Orb-web spiders as Bayesian learners
Mathematics and Statistics
Animal Sciences | Science and Mathematics Education
The Science of Nature
Orb-web spiders typically construct their webs with a vertical asymmetry: the hub, or meeting point of the radial threads, is often above the geometric center of the web. Previous explanations for this asymmetry involve differences in up/down running speed and mass, but fail to account adequately for ontogenetic changes in vertical asymmetry. The current article argues that the hub location is determined so as to maximize the expected number of prey and is updated, partially, in response to predation experience. A Bayesian model of spider learning from predation experience is presented and shown to be alone a better fit than spider mass to an existing empirical dataset. Combining this Bayesian model with the extant results on spider mass and differential running speeds ought to provide more thorough explanations for observed web asymmetry. The results of this theory-driven work positions orb-web spiders as a potentially ideal study family for animal Bayesian learning: predation experience is manifest in the spider’s orb-web geometry, which is updated frequently, and is readily quantifiable. Spider orb webs ought to facilitate further theoretical and empirical work in animal cognition and learning.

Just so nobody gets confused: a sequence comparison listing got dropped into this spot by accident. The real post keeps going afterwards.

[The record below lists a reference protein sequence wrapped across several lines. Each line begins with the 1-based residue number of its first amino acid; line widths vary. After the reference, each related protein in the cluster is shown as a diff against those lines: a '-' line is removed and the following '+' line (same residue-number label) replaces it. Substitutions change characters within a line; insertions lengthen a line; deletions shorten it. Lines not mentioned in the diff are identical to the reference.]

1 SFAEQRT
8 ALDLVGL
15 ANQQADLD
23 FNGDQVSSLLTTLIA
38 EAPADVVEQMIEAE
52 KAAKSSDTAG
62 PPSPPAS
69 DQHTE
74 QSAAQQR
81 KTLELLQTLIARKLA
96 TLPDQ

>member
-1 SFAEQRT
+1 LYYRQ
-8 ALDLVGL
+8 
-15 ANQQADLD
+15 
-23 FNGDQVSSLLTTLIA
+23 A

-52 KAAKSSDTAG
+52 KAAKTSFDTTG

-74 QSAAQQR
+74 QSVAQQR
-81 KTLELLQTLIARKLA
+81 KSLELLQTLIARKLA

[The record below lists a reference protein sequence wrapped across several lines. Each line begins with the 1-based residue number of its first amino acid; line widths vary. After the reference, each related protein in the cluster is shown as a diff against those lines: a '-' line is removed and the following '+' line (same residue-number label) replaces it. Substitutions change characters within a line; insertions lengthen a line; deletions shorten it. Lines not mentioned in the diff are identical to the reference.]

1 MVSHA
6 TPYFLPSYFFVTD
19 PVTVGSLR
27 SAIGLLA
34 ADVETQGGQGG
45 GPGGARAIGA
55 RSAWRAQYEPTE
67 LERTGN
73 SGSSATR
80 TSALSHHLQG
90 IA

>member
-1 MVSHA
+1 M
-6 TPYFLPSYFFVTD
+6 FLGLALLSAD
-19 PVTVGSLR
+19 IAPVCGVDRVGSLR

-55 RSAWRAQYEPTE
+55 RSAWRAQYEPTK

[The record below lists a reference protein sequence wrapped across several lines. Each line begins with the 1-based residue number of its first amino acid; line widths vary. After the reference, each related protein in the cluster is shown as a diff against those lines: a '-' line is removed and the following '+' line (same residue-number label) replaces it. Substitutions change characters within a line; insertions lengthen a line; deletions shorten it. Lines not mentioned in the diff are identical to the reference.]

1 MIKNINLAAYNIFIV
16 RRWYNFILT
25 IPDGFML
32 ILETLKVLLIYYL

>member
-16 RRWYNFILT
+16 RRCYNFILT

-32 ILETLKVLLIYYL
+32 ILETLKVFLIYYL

Orb-web spiders, Bayesian learning, Spider web geometry, Animal cognition
Wes Maciejewski. "Orb-web spiders as Bayesian learners" The Science of Nature (2019). https://doi.org/10.1007/s00114-019-1615-z